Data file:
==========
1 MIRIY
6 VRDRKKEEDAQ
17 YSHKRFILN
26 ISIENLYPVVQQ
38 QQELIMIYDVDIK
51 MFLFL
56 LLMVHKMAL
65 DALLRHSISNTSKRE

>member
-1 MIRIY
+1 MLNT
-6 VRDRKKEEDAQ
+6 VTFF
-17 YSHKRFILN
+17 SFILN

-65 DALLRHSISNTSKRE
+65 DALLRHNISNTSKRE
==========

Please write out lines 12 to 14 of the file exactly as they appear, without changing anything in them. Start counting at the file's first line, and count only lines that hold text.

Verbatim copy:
-6 VRDRKKEEDAQ
+6 VTFF
-17 YSHKRFILN